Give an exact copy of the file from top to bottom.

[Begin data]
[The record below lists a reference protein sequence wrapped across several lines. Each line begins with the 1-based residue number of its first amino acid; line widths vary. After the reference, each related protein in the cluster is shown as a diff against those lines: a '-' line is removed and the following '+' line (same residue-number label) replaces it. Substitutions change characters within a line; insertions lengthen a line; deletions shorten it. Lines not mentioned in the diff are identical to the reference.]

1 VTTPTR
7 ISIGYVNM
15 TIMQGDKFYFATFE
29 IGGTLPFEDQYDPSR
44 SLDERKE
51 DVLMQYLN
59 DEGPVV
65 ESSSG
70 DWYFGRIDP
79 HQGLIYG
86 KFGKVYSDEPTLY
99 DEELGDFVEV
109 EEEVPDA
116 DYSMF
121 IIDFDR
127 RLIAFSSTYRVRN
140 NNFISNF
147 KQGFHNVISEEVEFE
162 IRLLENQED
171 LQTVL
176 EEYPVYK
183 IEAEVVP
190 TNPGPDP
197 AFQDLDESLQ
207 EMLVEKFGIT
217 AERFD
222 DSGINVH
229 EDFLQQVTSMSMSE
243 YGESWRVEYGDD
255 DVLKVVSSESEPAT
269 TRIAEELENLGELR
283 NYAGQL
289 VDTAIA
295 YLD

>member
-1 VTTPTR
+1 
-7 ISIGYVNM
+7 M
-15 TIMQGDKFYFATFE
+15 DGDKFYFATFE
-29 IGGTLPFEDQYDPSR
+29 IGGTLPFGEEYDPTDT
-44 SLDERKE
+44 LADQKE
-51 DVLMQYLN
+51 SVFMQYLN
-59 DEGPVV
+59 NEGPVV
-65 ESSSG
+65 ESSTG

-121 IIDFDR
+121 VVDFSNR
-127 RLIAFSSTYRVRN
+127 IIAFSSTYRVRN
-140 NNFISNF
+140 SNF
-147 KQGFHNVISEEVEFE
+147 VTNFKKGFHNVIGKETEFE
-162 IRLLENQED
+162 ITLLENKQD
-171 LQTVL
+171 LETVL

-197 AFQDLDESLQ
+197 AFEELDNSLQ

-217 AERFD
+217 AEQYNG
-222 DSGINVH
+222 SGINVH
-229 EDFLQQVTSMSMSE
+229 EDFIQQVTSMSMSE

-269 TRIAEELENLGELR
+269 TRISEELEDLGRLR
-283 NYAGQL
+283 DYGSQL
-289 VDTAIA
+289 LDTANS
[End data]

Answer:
[The record below lists a reference protein sequence wrapped across several lines. Each line begins with the 1-based residue number of its first amino acid; line widths vary. After the reference, each related protein in the cluster is shown as a diff against those lines: a '-' line is removed and the following '+' line (same residue-number label) replaces it. Substitutions change characters within a line; insertions lengthen a line; deletions shorten it. Lines not mentioned in the diff are identical to the reference.]

1 VTTPTR
7 ISIGYVNM
15 TIMQGDKFYFATFE
29 IGGTLPFEDQYDPSR
44 SLDERKE
51 DVLMQYLN
59 DEGPVV
65 ESSSG
70 DWYFGRIDP
79 HQGLIYG
86 KFGKVYSDEPTLY
99 DEELGDFVEV
109 EEEVPDA
116 DYSMF
121 IIDFDR
127 RLIAFSSTYRVRN
140 NNFISNF
147 KQGFHNVISEEVEFE
162 IRLLENQED
171 LQTVL
176 EEYPVYK
183 IEAEVVP
190 TNPGPDP
197 AFQDLDESLQ
207 EMLVEKFGIT
217 AERFD
222 DSGINVH
229 EDFLQQVTSMSMSE
243 YGESWRVEYGDD
255 DVLKVVSSESEPAT
269 TRIAEELENLGELR
283 NYAGQL
289 VDTAIA
295 YLD

>member
-1 VTTPTR
+1 
-7 ISIGYVNM
+7 M
-15 TIMQGDKFYFATFE
+15 DGDKFYFATFE
-29 IGGTLPFEDQYDPSR
+29 IGGTLPFGEEYDPTDT
-44 SLDERKE
+44 LADQKE
-51 DVLMQYLN
+51 SVFMQYLN
-59 DEGPVV
+59 NEGPVV
-65 ESSSG
+65 ESSTG

-121 IIDFDR
+121 VVDFSNR
-127 RLIAFSSTYRVRN
+127 IIAFSSTYRVRN
-140 NNFISNF
+140 SNF
-147 KQGFHNVISEEVEFE
+147 VTNFKKGFHNVIGKETEFE
-162 IRLLENQED
+162 ITLLENKQD
-171 LQTVL
+171 LETVL

-197 AFQDLDESLQ
+197 AFEELDNSLQ

-217 AERFD
+217 AEQYNG
-222 DSGINVH
+222 SGINVH
-229 EDFLQQVTSMSMSE
+229 EDFIQQVTSMSMSE

-269 TRIAEELENLGELR
+269 TRISEELEDLGRLR
-283 NYAGQL
+283 DYGSQL
-289 VDTAIA
+289 LDTANS